Highlander: The first and second rows of the Highlander are plenty spacious enough for adults. Headroom is 41.2 inches up front and 39.4 inches in the middle, or about 2–3 inches less on models with the sunroof equipped. Shoulder room for first-row passengers is 59.0 and 58.7 inches for the folks directly behind them. Both rows can stretch out with 42 and 41 inches of legroom, respectively.
The third row is best suited to little ones. Head room is pretty decent at 36.1 inches, but the 27.7 inches of legroom is the limiting factor.
We rate the Glazed Caramel leather interior highly, though it’s only available on the Platinum. Your other interior color options are black, gray and beige.
Palisade: Since it’s bigger in every direction than the Highlander, it shouldn’t be surprising the Palisade has a roomier interior. Front passengers have 40.7 inches to bob their heads without a sunroof, and 39.2 if they don’t. Middle-row passengers lose less than an inch off either measurement. Shoulder room is 61.2, 60.8, and 55.2 inches from front to back. Leg room measures 41.4 inches in front and 42.4 inches in the second row.
Third row passengers have 37.7 inches of headroom and 31.4 inches of legroom. It’s still not ideal for adults but kids should be able to get comfortable back there.
If only there were more interior colors than black and beige.
Bottom Line: In just about every measure the Palisade outperforms its Japanese competitor. The Highlander holds a slight advantage in front- and second-row headroom as well as front legroom. That’s it though, and it loses out on the head space race once there’s a sunroof.
As wonderful as the fit, finish and general design of the Palisade’s interior is, we’d love to see Hyundai get more adventurous with its color selection. We can even point to the great work its Genesis luxury arm is doing.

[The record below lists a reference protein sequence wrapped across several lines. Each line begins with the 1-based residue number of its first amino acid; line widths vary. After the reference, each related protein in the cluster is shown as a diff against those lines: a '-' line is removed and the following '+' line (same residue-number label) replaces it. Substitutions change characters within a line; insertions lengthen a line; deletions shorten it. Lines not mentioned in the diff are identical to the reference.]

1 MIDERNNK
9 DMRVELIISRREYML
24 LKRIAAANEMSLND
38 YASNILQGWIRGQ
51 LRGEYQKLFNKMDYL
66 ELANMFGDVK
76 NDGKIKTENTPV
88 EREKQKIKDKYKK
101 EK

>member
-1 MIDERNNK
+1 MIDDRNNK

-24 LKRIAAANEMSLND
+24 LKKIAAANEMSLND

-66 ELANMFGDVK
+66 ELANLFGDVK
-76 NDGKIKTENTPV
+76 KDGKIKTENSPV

Highlander: With all the seats in place the Highlander has 16 cubic feet of space for the Costco run. Drop the third row bench and that grows to 48.4 cubic feet, or 84.3 with all but the front seats folded.
Palisade: The Palisade will carry 18 cubic feet of stuff behind the third row seats—drop ’em for an increase to 45.8 cubic feet. Fold the second row down too and you’ve got 86.4 cubes to work with.
Bottom Line: The Hyundai has more space with all seats up or down, but loses out when you just fold down the third row. Why? Its wheel arches eat into more storage space. It still wins on sheer numbers, but the Toyota’s load space is more box-like.
Both vehicles are also rated to an identical 5000 lb in V6 forms.
Highlander: The fourth-generation Highlander range begins with the $35,720 L trim. This is the only one (of five) not available with the hybrid engine drivetrain, though all-wheel drive is an option. Next up the ladder is the $37,920 Highlander SE, followed by the $40,720 XLE. Upgrading to the Limited requires $44,770, and the top dog Platinum’s price of admission is $47,970.
Adding AWD is a $1,600 bump for the sticker price (or $1,950 for the Platinum); selecting the hybrid instead of the V6 is $1,400. That puts a Limited Hybrid AWD at $51,320.
Palisade: Prices begin at $32,895 for the Palisade SE, which is one serious deal for a vehicle this big. The SEL rings up for a little bit more ($34,845), with a trio of option packages priced from $1,250 to $2,400. The current top spec is the Limited, and it’s a big jump up from the SEL at $46,045.
Adding AWD is a $1,700 surcharge for the Palisade.
Bottom Line: Toyota has shifted the entry point of the Highlander north by a few thousand since discontinuing the four-cylinder. Despite this the Palisade undercuts its starting price, with the usual dollop of Hyundai value. Even at the top end, a fully-loaded Palisade rings up roughly $2,200 cheaper than a comparable V6-equipped Highlander.
At the end of the day, both of these vehicles are well-suited to the various activities of the modern family. They can haul groceries, kids and their friends, and a trailer—just probably not all at once. These are two mainstream brands, but both the Toyota Highlander and Hyundai Palisade offer near-premium interiors without the price tag.
For our money, the Palisade is the easy choice with but one caveat: fuel economy. It’s a real quality item, coming out of the gate immediately class competitive. It undercuts the Highlander without feeling cheaper. That being said, think long and hard about how you plan on using your three-row crossover: if you’ll never really be towing but do spend a lot of time in urban traffic, the hybrid powertrain of the Highlander is hard to ignore.